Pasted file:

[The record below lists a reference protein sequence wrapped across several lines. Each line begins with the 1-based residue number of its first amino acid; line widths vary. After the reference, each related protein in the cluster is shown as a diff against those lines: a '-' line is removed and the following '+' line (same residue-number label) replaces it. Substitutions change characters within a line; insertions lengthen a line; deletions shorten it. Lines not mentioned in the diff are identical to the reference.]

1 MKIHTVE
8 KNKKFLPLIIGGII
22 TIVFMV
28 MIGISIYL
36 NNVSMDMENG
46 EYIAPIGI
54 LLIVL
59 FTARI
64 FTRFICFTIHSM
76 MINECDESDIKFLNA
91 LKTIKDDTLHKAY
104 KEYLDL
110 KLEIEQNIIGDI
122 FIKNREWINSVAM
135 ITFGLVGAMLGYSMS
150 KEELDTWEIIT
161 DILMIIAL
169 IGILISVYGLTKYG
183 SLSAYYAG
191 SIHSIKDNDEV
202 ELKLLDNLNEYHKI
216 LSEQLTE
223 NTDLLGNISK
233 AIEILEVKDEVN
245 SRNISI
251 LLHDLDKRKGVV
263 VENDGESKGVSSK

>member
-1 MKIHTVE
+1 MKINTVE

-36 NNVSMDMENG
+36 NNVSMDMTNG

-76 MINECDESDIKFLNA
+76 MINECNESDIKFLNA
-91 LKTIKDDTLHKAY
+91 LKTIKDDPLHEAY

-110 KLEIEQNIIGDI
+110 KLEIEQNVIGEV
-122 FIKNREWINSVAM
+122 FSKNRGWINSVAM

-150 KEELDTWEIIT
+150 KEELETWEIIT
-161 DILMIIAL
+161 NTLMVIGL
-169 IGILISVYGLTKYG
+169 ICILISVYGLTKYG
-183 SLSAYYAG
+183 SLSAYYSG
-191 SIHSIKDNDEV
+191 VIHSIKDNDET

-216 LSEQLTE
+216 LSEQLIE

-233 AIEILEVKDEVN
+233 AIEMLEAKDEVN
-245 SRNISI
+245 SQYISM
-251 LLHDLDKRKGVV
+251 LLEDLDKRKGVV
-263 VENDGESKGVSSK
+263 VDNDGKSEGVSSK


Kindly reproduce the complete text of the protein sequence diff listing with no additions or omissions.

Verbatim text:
[The record below lists a reference protein sequence wrapped across several lines. Each line begins with the 1-based residue number of its first amino acid; line widths vary. After the reference, each related protein in the cluster is shown as a diff against those lines: a '-' line is removed and the following '+' line (same residue-number label) replaces it. Substitutions change characters within a line; insertions lengthen a line; deletions shorten it. Lines not mentioned in the diff are identical to the reference.]

1 MKIHTVE
8 KNKKFLPLIIGGII
22 TIVFMV
28 MIGISIYL
36 NNVSMDMENG
46 EYIAPIGI
54 LLIVL
59 FTARI
64 FTRFICFTIHSM
76 MINECDESDIKFLNA
91 LKTIKDDTLHKAY
104 KEYLDL
110 KLEIEQNIIGDI
122 FIKNREWINSVAM
135 ITFGLVGAMLGYSMS
150 KEELDTWEIIT
161 DILMIIAL
169 IGILISVYGLTKYG
183 SLSAYYAG
191 SIHSIKDNDEV
202 ELKLLDNLNEYHKI
216 LSEQLTE
223 NTDLLGNISK
233 AIEILEVKDEVN
245 SRNISI
251 LLHDLDKRKGVV
263 VENDGESKGVSSK

>member
-1 MKIHTVE
+1 MKINTVE

-36 NNVSMDMENG
+36 NNVSMDMTNG

-76 MINECDESDIKFLNA
+76 MINECNESDIKFLNA
-91 LKTIKDDTLHKAY
+91 LKTIKDDPLHEAY

-110 KLEIEQNIIGDI
+110 KLEIEQNVIGEV
-122 FIKNREWINSVAM
+122 FSKNRGWINSVAM

-150 KEELDTWEIIT
+150 KEELETWEIIT
-161 DILMIIAL
+161 NTLMVIGL
-169 IGILISVYGLTKYG
+169 ICILISVYGLTKYG
-183 SLSAYYAG
+183 SLSAYYSG
-191 SIHSIKDNDEV
+191 VIHSIKDNDET

-216 LSEQLTE
+216 LSEQLIE

-233 AIEILEVKDEVN
+233 AIEMLEAKDEVN
-245 SRNISI
+245 SQYISM
-251 LLHDLDKRKGVV
+251 LLEDLDKRKGVV
-263 VENDGESKGVSSK
+263 VDNDGKSEGVSSK